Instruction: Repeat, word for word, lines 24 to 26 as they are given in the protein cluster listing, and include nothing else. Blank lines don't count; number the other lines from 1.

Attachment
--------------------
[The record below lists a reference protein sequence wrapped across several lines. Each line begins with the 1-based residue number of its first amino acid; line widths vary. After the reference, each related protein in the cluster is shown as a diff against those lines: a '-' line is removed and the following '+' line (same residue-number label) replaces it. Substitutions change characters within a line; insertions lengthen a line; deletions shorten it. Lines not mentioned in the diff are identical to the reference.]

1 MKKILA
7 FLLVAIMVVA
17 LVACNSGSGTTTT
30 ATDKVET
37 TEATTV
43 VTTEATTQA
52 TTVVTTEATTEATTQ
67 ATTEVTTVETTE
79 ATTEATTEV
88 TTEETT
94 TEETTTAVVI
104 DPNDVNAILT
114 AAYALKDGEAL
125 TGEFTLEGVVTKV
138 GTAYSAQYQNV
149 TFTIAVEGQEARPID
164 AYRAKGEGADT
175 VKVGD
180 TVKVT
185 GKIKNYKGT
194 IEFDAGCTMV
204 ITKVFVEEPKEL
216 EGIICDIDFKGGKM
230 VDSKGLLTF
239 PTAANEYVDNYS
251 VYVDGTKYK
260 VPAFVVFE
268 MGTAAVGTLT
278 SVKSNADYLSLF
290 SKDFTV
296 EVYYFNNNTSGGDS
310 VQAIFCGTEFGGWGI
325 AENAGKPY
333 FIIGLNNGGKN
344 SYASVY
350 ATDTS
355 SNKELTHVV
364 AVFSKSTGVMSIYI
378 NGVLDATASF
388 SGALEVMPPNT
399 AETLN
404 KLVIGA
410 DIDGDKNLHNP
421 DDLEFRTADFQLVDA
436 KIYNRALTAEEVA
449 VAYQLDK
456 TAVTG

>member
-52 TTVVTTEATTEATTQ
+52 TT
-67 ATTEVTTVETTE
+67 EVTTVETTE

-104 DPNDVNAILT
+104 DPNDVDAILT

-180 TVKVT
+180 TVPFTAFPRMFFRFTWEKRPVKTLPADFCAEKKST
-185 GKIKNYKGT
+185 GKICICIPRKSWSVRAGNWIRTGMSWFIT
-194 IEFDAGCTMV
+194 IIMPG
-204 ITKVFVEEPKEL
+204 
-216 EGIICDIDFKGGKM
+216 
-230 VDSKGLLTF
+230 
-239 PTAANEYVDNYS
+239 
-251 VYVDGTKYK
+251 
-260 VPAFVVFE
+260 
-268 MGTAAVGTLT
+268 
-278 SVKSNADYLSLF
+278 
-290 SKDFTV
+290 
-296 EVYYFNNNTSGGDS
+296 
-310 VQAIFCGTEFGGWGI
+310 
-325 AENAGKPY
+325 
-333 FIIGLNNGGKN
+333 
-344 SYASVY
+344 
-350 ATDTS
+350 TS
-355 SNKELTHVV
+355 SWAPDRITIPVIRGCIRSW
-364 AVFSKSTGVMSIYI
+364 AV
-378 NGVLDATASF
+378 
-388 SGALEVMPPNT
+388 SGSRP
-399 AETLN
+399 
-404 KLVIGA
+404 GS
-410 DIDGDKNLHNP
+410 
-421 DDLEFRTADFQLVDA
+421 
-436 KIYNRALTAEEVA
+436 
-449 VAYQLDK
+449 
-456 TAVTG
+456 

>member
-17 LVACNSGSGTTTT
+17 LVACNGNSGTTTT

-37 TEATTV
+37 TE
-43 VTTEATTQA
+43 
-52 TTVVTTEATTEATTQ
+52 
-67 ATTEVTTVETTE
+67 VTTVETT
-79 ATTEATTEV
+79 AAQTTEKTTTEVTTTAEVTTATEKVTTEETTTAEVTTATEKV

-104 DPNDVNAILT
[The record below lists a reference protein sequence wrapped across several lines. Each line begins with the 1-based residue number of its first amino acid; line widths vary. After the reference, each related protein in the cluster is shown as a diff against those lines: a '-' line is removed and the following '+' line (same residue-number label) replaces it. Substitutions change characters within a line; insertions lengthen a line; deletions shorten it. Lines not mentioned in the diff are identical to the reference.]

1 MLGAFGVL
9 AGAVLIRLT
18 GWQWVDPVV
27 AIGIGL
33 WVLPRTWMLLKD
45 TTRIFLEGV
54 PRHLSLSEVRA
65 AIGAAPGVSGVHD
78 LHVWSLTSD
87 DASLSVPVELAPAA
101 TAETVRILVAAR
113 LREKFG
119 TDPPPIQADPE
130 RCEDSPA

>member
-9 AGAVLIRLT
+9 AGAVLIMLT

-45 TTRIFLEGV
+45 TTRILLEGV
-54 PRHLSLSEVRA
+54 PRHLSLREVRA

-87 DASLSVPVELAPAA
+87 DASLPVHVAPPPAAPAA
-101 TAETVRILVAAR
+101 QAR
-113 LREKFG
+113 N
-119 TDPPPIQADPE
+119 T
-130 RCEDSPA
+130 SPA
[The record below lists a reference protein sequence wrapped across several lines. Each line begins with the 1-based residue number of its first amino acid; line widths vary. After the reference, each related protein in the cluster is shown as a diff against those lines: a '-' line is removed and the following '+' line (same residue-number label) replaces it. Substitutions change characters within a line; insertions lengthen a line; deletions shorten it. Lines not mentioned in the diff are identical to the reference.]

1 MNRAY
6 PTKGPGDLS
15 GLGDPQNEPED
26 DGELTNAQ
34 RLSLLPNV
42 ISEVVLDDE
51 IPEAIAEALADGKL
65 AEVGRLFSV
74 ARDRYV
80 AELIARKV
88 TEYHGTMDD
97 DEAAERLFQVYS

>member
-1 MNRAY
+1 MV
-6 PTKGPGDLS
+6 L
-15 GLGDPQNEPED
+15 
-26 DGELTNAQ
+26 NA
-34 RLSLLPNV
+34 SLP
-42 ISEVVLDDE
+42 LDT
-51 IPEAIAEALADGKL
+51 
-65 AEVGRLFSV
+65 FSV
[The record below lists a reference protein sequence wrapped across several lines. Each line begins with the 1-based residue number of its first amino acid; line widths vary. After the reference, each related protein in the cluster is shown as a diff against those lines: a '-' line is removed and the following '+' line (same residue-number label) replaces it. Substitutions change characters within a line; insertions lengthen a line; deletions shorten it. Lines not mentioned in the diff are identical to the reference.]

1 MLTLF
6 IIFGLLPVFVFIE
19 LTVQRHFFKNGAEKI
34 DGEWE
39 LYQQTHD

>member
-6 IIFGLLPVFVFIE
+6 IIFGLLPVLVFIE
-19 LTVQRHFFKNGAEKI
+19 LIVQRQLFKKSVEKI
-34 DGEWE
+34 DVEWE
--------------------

216 EGIICDIDFKGGKM
230 VDSKGLLTF
239 PTAANEYVDNYS